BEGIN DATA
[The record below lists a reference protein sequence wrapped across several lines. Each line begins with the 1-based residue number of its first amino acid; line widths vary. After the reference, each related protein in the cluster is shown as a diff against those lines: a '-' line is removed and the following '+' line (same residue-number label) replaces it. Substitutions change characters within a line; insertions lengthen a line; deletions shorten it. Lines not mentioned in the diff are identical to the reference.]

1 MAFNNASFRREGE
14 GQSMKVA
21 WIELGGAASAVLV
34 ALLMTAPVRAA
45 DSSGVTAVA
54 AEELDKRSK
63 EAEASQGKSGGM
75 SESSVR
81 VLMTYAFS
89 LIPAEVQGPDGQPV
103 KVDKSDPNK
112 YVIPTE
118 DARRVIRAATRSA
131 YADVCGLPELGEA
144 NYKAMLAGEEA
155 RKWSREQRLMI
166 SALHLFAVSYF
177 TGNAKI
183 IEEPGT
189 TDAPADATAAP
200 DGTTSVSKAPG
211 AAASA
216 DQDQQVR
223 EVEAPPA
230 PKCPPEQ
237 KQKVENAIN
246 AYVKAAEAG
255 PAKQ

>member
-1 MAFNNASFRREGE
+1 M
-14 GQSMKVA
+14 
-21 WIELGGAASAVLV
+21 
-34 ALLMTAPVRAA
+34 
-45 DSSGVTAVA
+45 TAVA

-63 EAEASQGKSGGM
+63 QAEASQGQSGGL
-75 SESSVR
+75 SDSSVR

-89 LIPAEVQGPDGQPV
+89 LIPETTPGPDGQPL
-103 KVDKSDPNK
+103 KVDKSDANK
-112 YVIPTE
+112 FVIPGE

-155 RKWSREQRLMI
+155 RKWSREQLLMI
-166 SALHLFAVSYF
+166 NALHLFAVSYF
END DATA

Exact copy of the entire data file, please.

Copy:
[The record below lists a reference protein sequence wrapped across several lines. Each line begins with the 1-based residue number of its first amino acid; line widths vary. After the reference, each related protein in the cluster is shown as a diff against those lines: a '-' line is removed and the following '+' line (same residue-number label) replaces it. Substitutions change characters within a line; insertions lengthen a line; deletions shorten it. Lines not mentioned in the diff are identical to the reference.]

1 MAFNNASFRREGE
14 GQSMKVA
21 WIELGGAASAVLV
34 ALLMTAPVRAA
45 DSSGVTAVA
54 AEELDKRSK
63 EAEASQGKSGGM
75 SESSVR
81 VLMTYAFS
89 LIPAEVQGPDGQPV
103 KVDKSDPNK
112 YVIPTE
118 DARRVIRAATRSA
131 YADVCGLPELGEA
144 NYKAMLAGEEA
155 RKWSREQRLMI
166 SALHLFAVSYF
177 TGNAKI
183 IEEPGT
189 TDAPADATAAP
200 DGTTSVSKAPG
211 AAASA
216 DQDQQVR
223 EVEAPPA
230 PKCPPEQ
237 KQKVENAIN
246 AYVKAAEAG
255 PAKQ

>member
-1 MAFNNASFRREGE
+1 M
-14 GQSMKVA
+14 
-21 WIELGGAASAVLV
+21 
-34 ALLMTAPVRAA
+34 
-45 DSSGVTAVA
+45 TAVA

-63 EAEASQGKSGGM
+63 QAEASQGQSGGL
-75 SESSVR
+75 SDSSVR

-89 LIPAEVQGPDGQPV
+89 LIPETTPGPDGQPL
-103 KVDKSDPNK
+103 KVDKSDANK
-112 YVIPTE
+112 FVIPGE

-155 RKWSREQRLMI
+155 RKWSREQLLMI
-166 SALHLFAVSYF
+166 NALHLFAVSYF